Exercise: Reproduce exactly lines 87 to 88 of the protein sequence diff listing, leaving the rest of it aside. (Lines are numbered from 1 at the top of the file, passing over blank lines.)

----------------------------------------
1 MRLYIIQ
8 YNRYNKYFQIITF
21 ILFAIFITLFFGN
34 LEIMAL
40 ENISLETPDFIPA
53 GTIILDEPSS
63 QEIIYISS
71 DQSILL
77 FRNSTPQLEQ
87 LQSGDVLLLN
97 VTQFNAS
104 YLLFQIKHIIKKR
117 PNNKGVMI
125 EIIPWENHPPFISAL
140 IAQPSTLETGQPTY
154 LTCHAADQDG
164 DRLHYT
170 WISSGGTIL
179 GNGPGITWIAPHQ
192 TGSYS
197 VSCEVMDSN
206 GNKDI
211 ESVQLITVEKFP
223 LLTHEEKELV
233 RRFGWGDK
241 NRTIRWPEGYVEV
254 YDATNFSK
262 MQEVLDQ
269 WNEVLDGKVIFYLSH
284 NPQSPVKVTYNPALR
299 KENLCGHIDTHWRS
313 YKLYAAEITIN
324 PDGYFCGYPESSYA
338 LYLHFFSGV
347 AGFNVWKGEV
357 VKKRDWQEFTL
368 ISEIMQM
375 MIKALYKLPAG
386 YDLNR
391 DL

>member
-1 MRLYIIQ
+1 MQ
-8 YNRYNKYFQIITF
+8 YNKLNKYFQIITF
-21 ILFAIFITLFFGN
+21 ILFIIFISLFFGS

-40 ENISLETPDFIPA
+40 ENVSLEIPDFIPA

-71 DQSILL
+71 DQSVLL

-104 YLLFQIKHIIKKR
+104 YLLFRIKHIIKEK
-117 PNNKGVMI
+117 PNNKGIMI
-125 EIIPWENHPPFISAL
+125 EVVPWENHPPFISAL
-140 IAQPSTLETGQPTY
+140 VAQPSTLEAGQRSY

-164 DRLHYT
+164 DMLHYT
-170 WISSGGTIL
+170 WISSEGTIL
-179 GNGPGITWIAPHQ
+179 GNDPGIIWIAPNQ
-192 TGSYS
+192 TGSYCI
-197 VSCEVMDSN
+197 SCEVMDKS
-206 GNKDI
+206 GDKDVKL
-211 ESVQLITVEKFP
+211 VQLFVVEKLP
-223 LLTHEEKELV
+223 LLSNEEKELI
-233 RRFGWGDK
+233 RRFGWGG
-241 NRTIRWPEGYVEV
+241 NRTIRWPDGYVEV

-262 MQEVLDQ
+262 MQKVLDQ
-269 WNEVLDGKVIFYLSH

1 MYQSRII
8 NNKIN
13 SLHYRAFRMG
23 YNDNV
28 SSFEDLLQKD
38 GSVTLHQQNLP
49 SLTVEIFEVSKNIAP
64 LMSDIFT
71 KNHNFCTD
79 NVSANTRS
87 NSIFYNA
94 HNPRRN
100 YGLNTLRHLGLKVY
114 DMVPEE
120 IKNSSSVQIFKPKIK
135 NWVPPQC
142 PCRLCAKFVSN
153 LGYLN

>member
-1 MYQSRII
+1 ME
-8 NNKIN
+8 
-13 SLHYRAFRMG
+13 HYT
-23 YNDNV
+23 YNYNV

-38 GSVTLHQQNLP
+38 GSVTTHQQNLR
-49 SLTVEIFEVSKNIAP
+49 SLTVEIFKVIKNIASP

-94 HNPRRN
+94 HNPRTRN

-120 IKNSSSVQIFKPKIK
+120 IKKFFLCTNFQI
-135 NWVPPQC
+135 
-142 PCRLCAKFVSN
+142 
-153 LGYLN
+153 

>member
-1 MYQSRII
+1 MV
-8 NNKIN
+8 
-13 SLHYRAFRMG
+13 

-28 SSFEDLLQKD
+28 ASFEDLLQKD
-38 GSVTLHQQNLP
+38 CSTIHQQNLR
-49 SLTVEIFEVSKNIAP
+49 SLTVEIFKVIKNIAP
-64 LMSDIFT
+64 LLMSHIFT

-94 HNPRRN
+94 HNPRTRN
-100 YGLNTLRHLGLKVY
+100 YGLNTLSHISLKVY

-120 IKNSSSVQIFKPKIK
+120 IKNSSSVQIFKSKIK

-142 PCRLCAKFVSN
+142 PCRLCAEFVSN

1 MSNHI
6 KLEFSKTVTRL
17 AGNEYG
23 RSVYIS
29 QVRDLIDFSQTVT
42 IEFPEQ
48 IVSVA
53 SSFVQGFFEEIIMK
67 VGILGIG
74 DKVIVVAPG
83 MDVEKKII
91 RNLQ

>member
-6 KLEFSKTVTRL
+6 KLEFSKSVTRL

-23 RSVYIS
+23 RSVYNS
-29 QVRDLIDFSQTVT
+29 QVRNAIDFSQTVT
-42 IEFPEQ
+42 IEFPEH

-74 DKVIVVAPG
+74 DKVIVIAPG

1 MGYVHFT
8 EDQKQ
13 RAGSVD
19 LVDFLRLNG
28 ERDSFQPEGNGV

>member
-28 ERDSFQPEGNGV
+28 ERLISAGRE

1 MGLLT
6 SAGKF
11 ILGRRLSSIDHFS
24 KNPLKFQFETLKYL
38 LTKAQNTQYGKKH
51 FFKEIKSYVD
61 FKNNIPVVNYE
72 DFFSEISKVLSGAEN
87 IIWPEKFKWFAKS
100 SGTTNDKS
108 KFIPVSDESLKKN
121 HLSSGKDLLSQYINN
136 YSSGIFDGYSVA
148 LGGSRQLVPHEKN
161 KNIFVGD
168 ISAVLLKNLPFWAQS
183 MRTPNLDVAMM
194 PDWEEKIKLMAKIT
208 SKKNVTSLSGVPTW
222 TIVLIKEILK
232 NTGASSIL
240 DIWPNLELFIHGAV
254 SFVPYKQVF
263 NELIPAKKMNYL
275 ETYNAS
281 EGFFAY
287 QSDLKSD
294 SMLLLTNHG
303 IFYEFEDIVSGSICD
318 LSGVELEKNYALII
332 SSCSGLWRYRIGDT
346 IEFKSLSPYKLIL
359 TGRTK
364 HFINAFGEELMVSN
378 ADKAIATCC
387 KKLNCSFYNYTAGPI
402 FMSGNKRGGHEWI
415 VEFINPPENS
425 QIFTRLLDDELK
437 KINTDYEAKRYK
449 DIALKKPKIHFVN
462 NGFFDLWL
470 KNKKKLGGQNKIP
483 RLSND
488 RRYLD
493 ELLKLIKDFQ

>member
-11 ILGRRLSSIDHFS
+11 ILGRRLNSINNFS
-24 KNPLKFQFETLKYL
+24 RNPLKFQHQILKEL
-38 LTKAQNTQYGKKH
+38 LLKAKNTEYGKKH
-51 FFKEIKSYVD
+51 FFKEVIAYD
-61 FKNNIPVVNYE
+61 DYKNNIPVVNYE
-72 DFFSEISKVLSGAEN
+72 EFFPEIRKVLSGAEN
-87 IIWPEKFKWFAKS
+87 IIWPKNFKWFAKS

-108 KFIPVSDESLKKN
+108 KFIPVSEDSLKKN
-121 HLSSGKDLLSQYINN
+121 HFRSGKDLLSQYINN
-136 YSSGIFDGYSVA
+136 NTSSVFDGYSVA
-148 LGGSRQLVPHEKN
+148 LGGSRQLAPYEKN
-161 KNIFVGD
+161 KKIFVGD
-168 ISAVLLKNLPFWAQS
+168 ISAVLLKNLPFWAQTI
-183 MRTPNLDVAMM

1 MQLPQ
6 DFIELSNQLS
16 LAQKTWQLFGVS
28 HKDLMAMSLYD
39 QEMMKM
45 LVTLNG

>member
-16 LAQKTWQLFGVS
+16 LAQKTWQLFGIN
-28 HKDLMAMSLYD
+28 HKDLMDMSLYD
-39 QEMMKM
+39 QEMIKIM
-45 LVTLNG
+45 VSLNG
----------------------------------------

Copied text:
28 SSFEDLLQKD
38 GSVTLHQQNLP